one of, if not the, best scenes with Walt... i had chills watching the end.
i love this show, and look forward to it every week. this week's ep had me staring slack-jawed at the final few minutes. how the hell did things go from Season 1 Episode 1... to THIS!?!?
Since the last few episodes of this season have been excellent, I knew this one would hold up as well. While Jesse returns from Mexico Walt gets Hank a little too close for comfort to the base of operations, even though it was not his intention. For the most part the episode is pretty typical of Breaking Bad, in a good way, but I must definitely say that the last five minutes are pretty much definitive of the show, and what I mean by that is I think that's one of those things you'll just always remember about the show looking back on it, like Dutch strangling the cat on The Shield.
I had to try and figure out whether I thought the Skyler plot in this episode was stupid or awesome, I mean it kind of seemed like clumsy writing that "this happened...just because!" (Talking about the tripping and falling bit.) But in the end, with the above mentioned closing of the show, it kind of tied together.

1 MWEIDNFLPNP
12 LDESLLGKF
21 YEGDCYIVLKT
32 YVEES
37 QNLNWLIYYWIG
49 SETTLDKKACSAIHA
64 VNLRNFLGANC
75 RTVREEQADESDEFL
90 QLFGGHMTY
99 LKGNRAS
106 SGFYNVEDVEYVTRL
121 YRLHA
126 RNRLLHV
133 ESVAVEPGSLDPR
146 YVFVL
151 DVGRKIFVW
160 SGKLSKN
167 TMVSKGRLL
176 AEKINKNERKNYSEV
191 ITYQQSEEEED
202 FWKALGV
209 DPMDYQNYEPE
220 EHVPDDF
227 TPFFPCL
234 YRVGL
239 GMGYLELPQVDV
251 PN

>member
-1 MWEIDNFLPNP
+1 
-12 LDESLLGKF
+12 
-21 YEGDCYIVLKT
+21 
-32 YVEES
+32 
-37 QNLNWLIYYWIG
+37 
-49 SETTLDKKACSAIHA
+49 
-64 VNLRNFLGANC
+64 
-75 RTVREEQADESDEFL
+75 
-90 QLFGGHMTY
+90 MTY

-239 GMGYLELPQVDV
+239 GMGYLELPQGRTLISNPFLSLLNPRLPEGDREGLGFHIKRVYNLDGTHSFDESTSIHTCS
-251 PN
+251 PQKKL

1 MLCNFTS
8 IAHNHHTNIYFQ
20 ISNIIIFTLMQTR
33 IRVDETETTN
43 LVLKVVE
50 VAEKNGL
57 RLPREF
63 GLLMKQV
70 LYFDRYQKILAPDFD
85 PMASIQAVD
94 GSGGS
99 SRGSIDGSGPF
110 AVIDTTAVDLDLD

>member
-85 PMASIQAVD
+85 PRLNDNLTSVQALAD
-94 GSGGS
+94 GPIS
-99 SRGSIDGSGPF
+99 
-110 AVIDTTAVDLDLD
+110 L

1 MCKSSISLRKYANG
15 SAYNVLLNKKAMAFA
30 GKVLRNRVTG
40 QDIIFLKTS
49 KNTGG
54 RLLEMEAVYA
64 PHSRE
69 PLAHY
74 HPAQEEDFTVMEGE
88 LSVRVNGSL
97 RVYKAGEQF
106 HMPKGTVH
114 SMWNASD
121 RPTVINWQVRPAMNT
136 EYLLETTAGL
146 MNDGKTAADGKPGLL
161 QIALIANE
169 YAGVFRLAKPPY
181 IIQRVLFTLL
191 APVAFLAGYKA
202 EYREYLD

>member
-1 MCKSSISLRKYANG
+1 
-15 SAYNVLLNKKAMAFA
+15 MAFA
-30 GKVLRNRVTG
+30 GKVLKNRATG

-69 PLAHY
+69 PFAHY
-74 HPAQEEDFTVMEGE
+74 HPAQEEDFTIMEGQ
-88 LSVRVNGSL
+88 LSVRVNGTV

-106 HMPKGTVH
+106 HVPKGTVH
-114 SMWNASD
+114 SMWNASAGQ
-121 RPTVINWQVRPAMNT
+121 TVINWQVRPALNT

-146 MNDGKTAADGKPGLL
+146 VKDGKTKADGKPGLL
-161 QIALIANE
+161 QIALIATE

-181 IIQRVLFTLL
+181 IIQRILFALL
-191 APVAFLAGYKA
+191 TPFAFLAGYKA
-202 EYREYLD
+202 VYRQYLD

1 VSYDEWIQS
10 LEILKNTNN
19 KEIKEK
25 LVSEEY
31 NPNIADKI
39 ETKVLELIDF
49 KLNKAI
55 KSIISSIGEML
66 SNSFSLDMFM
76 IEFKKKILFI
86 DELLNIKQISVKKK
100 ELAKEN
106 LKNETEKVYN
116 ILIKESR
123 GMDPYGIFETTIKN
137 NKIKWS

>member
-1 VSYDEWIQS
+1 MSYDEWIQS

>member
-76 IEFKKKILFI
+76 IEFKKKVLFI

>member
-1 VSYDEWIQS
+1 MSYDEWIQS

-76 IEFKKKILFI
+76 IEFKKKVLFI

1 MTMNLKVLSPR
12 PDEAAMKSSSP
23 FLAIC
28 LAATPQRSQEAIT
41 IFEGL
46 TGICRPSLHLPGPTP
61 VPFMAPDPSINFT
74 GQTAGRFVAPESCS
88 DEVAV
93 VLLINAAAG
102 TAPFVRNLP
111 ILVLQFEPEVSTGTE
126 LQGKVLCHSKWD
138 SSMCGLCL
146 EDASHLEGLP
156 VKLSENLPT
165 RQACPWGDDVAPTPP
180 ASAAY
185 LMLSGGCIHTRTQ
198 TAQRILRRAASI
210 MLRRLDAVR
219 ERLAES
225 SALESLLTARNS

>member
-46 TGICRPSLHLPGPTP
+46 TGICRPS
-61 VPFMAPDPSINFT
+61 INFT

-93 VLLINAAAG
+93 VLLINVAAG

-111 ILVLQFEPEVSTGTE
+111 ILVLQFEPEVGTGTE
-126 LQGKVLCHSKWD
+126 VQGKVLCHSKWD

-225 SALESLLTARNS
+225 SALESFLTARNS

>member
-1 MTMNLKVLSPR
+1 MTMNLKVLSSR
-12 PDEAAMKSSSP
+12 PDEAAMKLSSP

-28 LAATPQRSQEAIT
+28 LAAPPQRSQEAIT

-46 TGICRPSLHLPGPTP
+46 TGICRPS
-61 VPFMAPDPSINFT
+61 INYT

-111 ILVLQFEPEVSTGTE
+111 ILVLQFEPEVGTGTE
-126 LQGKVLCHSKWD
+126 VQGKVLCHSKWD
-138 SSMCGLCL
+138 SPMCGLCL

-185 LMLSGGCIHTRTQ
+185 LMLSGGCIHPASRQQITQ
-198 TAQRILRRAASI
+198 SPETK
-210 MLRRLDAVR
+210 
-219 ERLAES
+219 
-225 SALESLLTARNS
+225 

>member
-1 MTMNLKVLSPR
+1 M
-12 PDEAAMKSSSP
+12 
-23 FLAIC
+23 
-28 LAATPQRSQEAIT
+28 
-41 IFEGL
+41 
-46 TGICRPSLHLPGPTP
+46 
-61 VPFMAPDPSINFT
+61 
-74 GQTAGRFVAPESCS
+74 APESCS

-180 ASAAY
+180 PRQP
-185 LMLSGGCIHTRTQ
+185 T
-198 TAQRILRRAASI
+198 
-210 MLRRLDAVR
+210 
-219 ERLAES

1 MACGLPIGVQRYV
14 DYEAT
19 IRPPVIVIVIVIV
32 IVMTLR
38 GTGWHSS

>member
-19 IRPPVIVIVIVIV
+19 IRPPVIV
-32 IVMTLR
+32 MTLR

I wanted to start off by saying that if there was any doubt that Bryan Cranston would somehow not be able to win his 4th emmy, those doubts are now shattered. This episode stared off slow; after all, we needed to settle down after last week's final minutes. But since when has Breaking Bad ever been known to follow a sure fire formula? Unpredictability is one of the shows finest traits, and oh boy, is this episode unpredictable. We start off by seeing Jess and Gus leave Mike to the fate of Mexico's best doctors. Skyler and Ted are still discussing business involving the IRS. Hank is getting closer to finding his answers. But as soon as we start getting comfortable with what we expect to happen, unpredictability strikes. Sincewhen is life ever that simple in the Breaking Bad world?Like a car crash in slow motion, we can't seem to turn away just as our characters we care for so dearly are dropped into a complete state of panic and hopelessness, all in a matter of minutes. Everything the characters have done results in consequences, and those consequences come back to haunt everyone in this episode. This is brilliant writing from Vince Gilligan and his crew. Enjoy this episode, because it's a rare moment in television history. This, my friends, is the best episode of Breaking Bad.
This episode simply exuded perfection tonight. It was non-stop from start to finish where everything came crashing down abruptly to an all-out insanity.